Nonprofit organizations are ripe with potential for age 50-plus adults, says David Garvey, director of Encore!Hartford. "Nonprofits view seasoned professionals as a new pool of resources," he adds. Nearly 80 percent of Encore!Hartford's graduates have found work, according to Garvey.
Employee referrals produce the highest number of hires of any recruiting source, says John Sullivan of San Francisco State University. You should network in job support groups and use social media websites such as Facebook and LinkedIn to find contacts within a target company.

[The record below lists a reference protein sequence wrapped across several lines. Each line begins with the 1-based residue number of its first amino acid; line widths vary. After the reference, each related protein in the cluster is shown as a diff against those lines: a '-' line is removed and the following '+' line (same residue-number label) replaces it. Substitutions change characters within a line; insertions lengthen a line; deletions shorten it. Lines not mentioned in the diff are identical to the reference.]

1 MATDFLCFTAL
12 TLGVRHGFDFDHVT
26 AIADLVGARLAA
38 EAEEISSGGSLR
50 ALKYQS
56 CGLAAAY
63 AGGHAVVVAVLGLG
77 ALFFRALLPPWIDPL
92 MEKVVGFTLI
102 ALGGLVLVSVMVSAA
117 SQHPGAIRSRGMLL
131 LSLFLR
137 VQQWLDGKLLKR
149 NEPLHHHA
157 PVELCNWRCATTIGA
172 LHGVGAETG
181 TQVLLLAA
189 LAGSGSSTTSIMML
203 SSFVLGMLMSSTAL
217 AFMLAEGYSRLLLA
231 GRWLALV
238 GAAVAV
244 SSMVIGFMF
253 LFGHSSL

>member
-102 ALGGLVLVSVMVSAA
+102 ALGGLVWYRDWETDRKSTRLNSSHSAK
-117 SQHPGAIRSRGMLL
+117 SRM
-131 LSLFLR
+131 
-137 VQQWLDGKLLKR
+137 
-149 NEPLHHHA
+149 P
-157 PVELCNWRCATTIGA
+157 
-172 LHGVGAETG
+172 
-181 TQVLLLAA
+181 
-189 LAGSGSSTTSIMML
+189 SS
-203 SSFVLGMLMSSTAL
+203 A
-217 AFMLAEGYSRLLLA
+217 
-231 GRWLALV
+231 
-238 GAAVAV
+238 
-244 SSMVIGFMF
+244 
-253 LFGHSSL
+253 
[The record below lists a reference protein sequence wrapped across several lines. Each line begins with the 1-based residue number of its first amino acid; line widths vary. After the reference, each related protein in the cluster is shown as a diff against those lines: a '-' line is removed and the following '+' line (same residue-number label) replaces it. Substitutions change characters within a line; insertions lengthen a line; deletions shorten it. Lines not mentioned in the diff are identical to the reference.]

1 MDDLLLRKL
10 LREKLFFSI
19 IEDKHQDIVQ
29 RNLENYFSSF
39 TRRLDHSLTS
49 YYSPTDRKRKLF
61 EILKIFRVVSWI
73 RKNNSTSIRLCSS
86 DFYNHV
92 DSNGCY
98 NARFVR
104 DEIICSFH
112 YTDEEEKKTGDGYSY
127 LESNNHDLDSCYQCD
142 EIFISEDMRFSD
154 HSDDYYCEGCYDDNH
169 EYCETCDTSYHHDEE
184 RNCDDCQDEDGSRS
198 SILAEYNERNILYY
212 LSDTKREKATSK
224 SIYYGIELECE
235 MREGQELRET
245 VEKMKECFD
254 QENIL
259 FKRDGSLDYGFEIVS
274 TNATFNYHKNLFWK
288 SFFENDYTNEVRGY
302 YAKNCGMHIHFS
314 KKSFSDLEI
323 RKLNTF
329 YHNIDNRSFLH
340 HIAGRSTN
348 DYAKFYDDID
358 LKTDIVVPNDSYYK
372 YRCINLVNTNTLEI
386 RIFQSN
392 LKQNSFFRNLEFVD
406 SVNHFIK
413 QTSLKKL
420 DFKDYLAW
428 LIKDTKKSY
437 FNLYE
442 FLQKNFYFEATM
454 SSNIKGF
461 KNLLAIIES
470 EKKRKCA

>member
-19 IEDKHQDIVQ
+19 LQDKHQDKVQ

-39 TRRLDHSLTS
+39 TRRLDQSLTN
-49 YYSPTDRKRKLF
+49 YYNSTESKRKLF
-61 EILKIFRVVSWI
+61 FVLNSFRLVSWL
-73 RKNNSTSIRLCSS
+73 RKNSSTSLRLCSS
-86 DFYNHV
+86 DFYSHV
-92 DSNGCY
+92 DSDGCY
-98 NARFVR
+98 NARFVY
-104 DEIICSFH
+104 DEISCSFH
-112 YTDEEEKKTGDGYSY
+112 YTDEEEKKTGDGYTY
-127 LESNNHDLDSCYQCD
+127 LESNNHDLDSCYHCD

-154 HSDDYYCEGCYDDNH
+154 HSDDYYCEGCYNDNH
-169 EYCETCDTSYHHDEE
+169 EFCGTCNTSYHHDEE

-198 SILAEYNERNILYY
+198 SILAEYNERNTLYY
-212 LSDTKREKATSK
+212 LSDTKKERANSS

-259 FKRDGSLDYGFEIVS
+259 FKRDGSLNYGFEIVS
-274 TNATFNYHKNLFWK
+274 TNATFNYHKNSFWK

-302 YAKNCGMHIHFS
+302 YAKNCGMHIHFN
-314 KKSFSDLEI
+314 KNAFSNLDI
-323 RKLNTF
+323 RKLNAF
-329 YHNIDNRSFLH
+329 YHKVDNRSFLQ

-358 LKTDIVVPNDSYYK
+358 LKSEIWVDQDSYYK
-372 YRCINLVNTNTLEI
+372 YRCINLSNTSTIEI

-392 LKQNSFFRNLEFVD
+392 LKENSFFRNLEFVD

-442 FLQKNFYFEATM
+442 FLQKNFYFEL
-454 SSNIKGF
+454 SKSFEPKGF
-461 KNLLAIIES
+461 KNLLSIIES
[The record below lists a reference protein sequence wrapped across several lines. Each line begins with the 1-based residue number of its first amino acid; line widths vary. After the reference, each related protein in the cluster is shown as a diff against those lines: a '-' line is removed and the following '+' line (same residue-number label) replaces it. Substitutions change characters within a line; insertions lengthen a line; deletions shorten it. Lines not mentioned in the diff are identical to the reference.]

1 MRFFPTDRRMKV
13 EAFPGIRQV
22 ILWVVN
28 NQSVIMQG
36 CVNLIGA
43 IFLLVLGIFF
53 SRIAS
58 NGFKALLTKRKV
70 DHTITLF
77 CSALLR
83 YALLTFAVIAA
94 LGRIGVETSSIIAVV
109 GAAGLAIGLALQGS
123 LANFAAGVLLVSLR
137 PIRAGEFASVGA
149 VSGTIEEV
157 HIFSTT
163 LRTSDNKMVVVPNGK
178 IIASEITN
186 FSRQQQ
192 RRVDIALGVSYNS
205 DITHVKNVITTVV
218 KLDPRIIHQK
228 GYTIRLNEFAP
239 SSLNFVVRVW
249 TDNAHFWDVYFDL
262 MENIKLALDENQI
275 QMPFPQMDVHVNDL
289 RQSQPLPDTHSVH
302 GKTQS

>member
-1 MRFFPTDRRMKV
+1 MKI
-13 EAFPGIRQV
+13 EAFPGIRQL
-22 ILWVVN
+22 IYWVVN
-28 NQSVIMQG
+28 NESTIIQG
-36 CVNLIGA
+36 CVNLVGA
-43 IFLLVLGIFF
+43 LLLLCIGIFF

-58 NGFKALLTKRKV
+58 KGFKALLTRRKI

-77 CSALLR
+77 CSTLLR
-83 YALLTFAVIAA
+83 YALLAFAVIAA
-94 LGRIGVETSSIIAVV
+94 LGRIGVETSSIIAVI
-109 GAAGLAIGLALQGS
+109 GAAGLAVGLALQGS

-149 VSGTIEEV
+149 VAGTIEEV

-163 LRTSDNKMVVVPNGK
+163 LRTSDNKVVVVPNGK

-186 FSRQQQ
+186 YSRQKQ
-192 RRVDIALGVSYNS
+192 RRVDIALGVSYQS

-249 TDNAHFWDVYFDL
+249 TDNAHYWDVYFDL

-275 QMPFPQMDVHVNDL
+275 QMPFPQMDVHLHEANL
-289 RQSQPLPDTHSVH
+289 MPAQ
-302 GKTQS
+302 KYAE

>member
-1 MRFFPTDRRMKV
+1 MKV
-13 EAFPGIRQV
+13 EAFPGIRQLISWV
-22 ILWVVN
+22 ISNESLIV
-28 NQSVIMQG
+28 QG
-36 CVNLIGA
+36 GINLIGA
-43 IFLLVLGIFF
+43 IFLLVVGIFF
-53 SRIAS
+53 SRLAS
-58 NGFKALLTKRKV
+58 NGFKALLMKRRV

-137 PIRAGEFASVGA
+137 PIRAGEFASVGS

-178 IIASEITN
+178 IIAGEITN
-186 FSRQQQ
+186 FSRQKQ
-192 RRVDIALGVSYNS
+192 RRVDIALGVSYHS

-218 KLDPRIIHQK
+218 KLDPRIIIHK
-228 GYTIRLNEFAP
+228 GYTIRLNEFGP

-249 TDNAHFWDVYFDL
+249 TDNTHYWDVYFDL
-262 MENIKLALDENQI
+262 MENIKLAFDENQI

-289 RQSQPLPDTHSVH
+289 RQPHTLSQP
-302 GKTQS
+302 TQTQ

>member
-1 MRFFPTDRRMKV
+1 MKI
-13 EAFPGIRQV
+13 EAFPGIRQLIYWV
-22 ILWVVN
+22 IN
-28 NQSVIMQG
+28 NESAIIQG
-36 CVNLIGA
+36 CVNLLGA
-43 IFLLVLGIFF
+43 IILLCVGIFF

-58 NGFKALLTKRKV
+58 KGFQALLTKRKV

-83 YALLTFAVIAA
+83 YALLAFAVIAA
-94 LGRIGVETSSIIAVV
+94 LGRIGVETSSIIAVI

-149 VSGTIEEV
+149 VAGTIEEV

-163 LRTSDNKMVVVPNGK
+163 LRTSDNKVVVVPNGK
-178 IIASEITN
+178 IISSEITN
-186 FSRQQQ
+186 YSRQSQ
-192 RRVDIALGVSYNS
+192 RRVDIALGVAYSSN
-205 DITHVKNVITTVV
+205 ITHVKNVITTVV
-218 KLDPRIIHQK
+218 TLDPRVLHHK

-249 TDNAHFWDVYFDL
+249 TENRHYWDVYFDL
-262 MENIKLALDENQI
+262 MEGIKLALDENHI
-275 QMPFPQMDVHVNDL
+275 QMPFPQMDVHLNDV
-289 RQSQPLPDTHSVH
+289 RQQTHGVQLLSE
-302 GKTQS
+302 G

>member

Tough times call for tough tactics, adds Sullivan. Disguise your unemployed status by keeping your résumé updated to when you were employed or using open-ended dates (or leave them off). In the interview you can say "I was too busy to update the résumé" and then explain your work status.
"Never use the word 'laid-off' in a cover letter or résumé," he says. "In the interview, you mention you were 'riffed' or that the company had a reduction in force. That's good business speak."
Elizabeth Pope writes about work and retirement.
Sitting is the New Smoking